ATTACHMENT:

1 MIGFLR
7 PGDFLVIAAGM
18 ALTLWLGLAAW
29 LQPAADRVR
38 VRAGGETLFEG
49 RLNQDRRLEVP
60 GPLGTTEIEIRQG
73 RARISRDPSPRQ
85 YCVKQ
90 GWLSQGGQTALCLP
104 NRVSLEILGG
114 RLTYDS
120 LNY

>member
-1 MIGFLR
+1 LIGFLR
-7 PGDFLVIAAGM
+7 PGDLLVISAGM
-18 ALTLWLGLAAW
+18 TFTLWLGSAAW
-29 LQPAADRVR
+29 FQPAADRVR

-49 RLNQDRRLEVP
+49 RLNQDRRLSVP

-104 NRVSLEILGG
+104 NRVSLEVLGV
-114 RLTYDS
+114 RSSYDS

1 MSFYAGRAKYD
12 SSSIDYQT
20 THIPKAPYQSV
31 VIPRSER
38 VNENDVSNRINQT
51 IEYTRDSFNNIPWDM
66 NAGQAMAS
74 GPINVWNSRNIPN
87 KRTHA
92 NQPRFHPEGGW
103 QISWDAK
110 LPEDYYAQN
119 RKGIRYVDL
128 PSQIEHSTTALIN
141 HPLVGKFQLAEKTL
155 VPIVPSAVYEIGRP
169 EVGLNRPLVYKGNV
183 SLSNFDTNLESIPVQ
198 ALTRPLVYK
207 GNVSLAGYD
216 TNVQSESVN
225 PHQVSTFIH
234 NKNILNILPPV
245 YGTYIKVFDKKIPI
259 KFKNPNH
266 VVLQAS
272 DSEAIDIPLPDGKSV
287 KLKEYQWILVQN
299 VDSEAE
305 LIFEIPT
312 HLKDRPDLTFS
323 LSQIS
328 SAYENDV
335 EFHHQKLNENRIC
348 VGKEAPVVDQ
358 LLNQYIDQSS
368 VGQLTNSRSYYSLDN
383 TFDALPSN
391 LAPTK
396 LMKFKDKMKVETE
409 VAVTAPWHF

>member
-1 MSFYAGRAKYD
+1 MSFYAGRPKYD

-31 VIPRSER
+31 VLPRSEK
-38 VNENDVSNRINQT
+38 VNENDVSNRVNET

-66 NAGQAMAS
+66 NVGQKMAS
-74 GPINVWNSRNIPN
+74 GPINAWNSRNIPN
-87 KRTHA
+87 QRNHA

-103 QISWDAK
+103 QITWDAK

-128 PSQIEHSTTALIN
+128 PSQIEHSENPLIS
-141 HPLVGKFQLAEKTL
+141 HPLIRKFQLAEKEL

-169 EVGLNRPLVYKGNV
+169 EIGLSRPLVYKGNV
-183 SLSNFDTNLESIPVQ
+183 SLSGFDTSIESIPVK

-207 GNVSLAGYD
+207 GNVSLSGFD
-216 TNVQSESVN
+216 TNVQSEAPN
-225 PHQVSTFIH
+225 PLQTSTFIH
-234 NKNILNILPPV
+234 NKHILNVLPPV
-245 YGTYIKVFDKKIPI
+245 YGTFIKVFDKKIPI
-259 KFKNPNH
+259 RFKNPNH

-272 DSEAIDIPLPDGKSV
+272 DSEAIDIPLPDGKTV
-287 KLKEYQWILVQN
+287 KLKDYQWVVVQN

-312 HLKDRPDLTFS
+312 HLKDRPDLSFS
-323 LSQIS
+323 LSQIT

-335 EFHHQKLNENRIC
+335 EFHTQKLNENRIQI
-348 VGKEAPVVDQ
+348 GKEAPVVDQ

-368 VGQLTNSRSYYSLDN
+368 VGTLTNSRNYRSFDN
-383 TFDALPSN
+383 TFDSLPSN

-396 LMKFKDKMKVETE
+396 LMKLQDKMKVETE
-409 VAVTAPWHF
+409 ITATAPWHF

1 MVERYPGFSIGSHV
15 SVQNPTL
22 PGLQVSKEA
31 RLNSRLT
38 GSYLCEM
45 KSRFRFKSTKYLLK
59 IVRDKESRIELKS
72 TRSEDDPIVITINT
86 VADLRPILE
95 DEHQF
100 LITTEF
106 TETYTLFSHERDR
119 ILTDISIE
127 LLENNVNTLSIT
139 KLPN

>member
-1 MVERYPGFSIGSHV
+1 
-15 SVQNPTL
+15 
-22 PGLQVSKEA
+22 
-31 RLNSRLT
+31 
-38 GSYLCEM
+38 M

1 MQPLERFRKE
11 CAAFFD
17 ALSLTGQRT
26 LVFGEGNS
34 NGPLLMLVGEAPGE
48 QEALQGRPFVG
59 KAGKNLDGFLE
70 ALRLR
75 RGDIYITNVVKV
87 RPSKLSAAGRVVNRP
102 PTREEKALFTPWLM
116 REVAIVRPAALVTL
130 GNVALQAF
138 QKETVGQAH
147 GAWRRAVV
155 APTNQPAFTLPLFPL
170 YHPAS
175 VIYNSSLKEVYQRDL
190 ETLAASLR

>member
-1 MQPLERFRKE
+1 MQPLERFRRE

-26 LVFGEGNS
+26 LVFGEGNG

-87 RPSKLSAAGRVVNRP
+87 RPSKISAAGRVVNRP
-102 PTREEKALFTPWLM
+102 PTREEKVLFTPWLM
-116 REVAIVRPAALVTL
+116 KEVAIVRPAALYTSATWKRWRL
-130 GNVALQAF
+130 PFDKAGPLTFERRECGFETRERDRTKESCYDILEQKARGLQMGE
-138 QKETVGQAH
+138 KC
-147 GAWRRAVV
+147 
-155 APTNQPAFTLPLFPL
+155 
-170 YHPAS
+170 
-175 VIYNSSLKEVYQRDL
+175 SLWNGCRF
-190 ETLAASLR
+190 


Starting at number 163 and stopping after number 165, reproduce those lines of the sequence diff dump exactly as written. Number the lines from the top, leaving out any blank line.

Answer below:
130 GNVALQAF
138 QKETVGQAH
147 GAWRRAVV